Why Would Texas Try to Prohibit High, Comparable Standards?


Legislation now being considered by Texas lawmakers “would take another important step” to prevent the state’s schools from implementing “nationalized” learning goals, an article by the Tenth Amendment Center suggests. House Bill 1069 would require the state Board of Education to make sure school districts comply with a prohibition on Common Core standards.

The bill, however, is redundant. Texas never adopted the Common Core, and state law actually prohibits the state’s public schools from using the comparable standards. Moreover, the Every Student Succeeds Act, which permanently replaces No Child Left Behind, fully ensures state and district leaders have full control over their standards, assessments and accountability plans – in Texas and every other state.

Still, those guardrails haven’t stopped some agitators from fanning concerns, however unfounded. “Rogue teams changed the centuries-old successful classical teaching philosophy,” Carole Hornsby Haynes alleged in the Texas Insider last fall. “This is just the nose of the camel in the proverbial tent of curriculum standards.”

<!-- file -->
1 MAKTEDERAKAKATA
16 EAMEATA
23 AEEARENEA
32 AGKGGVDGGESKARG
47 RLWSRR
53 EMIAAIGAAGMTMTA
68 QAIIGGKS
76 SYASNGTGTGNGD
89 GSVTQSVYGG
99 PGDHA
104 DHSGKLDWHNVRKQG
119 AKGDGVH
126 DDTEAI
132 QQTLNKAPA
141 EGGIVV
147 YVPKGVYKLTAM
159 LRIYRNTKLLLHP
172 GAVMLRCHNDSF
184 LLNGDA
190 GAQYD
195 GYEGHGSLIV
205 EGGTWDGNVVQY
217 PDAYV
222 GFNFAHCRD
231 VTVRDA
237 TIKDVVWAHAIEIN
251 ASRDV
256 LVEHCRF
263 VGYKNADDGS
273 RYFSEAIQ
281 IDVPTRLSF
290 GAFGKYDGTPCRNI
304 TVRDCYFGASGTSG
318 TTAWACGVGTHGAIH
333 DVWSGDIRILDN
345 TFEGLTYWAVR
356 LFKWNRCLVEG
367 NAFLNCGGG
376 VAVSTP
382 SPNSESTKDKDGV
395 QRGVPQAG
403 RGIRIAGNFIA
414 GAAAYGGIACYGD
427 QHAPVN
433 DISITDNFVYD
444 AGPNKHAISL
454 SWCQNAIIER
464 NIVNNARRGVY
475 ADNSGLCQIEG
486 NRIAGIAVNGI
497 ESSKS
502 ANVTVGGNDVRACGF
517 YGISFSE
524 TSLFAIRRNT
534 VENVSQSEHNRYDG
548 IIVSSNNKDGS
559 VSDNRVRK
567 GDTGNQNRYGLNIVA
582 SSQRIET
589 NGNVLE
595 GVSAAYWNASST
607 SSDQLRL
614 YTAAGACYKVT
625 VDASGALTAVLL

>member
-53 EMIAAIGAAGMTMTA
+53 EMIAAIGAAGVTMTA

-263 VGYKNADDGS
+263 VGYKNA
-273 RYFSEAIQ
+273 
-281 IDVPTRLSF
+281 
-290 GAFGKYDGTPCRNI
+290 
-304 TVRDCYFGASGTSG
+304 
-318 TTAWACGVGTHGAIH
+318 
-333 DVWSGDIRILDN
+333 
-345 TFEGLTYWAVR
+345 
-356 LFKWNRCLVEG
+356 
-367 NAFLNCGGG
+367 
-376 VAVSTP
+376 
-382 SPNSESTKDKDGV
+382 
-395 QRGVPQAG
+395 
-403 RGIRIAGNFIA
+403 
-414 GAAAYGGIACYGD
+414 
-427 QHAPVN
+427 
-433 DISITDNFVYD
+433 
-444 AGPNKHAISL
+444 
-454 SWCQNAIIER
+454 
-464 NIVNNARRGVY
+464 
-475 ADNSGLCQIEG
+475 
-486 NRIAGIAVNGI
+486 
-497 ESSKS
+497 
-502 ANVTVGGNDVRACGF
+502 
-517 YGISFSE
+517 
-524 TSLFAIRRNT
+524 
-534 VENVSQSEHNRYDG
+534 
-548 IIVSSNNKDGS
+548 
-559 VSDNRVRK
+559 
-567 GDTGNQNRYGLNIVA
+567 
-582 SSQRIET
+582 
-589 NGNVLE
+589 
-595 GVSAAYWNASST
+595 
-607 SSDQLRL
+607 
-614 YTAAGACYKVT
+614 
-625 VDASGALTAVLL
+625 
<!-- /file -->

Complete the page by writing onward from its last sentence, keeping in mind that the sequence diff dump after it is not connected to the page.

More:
As Mike Petrilli, president of the Fordham Institute, explains, there is a reason states’ learning goals bear similarities: Rigorous, comparable standards, “though not perfect, [represent] a good-faith effort to incorporate the current evidence of what students need to know and do to succeed in credit-bearing courses in college or land a good-paying job – and the milestones younger students need to pass to reach those goals.”

That reality may explain why the few states that have taken the ill-advised “repeal and replace” path have ended up with either nearly identical, or, inferior learning goals. In South Carolina, for example, lawmakers replaced the state’s education standards. The resulting academic expectations were 92 percent aligned in math and 89 percent in English language arts to those they replaced.

In fact, of the states that initially adopted higher standards, only Oklahoma has gone back to a set of demonstrably weaker learning goals. Under political pressure, leaders voted to replace the state’s comparable standards with expectations that should have no resemblance. An independent review of the new criteria concludes that they “will disadvantage Oklahoma students compared to their peers in other states; students in Oklahoma will be less prepared to successfully enter college and careers.”

As other states continue to build on a high baseline of academic expectations, Texas should not tie the hands of policymakers (any more than it already has) by prohibiting any learning goals that hint of comparability. Instead, state and local leaders should focus on further raising the academic bar for all students to ensure they are prepared for the challenges of college and careers.